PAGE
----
We want it to feel authentic.

That’s the number one request I hear from developers when starting a new project. They want a multifamily, mixed-use, or office brand that conveys an authentic connection to the city or neighborhood. A brand that feels like it belongs.

There’s nothing unusual or unreasonable about that. After all, authenticity is a hallmark of most of the world’s great brands. Nike knows exactly who it is and what it stands for, and it makes sure that everything it says, does, or produces reflects those core values.

The thing that makes this a little trickier in the real estate world is that when we talk about authenticity, it means creating a new development that feels like it belongs to an existing place. And unlike Nike – which has almost total control of its story and underlying values – we can’t control long-held opinions about what makes a neighborhood or city special.

That means that before we can think about creating an “authentic” brand position for a new project, we need to understand what authentic really means in the context of that community.

The default is often to go with what we see on the surface. The iconic architecture, businesses, and characters that longtime residents recognize and love.

But is that authenticity or nostalgia?

Because authentic and nostalgic aren’t the same thing. Nostalgia is tied to the past and resistant to change. Authenticity accommodates change while striving to make sure that change reflects the ideals that make a community special. And it’s worth noting that avoiding change rarely makes a community great. Places that never change, after all, tend to slowly but steadily fade into obscurity.

In fact, most of the places and activities that people are nostalgic for today came about during times of great change. Change creates room for new ideas and the freedom for new generations to express themselves in ways that may be influenced by the past, but that are far from tethered to it. In Austin, for example, the new generation doesn’t pine for the Soap Creek Saloon any more than the hippy cowboys of the 70s wanted to go to their grandparents’ polka clubs.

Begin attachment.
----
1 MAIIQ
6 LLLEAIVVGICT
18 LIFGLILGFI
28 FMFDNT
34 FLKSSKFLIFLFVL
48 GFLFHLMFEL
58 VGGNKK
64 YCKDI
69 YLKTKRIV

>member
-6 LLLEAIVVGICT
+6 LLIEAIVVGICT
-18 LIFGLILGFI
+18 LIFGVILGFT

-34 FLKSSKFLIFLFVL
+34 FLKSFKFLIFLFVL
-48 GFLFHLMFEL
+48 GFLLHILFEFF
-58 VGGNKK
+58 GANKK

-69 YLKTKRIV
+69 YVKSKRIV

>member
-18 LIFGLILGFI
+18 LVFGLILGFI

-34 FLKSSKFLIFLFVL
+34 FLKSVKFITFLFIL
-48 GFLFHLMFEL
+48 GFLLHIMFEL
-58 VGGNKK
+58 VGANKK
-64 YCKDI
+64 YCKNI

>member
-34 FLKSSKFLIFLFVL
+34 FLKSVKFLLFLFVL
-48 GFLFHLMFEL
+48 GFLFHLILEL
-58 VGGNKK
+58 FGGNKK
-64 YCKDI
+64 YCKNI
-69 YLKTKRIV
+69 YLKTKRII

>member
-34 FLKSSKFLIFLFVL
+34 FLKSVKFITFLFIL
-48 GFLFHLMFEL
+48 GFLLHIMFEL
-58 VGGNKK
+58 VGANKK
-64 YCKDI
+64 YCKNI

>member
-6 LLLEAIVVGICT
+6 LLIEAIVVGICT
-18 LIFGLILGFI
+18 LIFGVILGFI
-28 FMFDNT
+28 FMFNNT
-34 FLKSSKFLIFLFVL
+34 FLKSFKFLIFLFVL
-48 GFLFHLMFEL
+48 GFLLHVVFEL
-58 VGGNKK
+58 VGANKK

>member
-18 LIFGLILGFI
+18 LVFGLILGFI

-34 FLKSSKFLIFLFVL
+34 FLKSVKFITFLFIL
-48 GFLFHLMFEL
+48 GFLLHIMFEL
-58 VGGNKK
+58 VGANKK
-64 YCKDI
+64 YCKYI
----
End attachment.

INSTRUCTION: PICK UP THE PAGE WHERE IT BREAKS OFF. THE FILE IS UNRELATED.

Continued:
That’s why “authentic” development should celebrate the past while laying the groundwork for the future. It should accommodate transformation and growth, and the ebb and flow of cultural tides, while still acknowledging the history of the community.

And branding can play a big role in that.

Branding, in its fullest form, isn’t just about aesthetics or catchy slogans. It’s about stories. The stories that people share and that tie communities together. In the same way that Nike’s swoosh invokes movement and the story of the winged Goddess Nike, our buildings and their branding should tell the story of their surroundings.

To do this, we begin a project with a dive into the history of the neighborhood or community. We take time to appreciate the unique rhythms of the place and observe the traditions that give it character.

Then we take it a step further.

We challenge ourselves to not just tell the story of a place’s past but to contribute to the narrative of its future. We strive to tell a story that reflects the surrounding community but also carries within it the seeds of change – a story that provides continuity, while also spurring progress.

Authenticity is about being genuine, real, and sincere. And in the world of large-scale real estate development, that means being part of a collective memory and a shared future. It’s about honoring the past while also embracing transformation.

Nostalgia is a longing for the “good old days.” Authenticity, on the other hand, can propel us forward. Authenticity allows us to reimagine and reinvent, to create urban landscapes that are deeply rooted in tradition yet moving toward tomorrow.

To use the Austin example again, just as the cosmic cowboys of the 70s redefined their cultural landscape, a new, multicultural generation is now making their own mark on society. They aren’t looking backward to an imagined golden era they didn’t experience. They are focused on creating a better world for themselves and their community today. Our role as branding and real estate professionals is to create and define the places where this can happen. To create venues for future generations to tell their own stories.

The key here is remembering that while an “authentic” place can reflect elements of the past, it’s more important that it focus on creating a canvas for what’s to come. Authenticity, after all, isn’t about recreating what once was. It’s about courageously shaping what can be.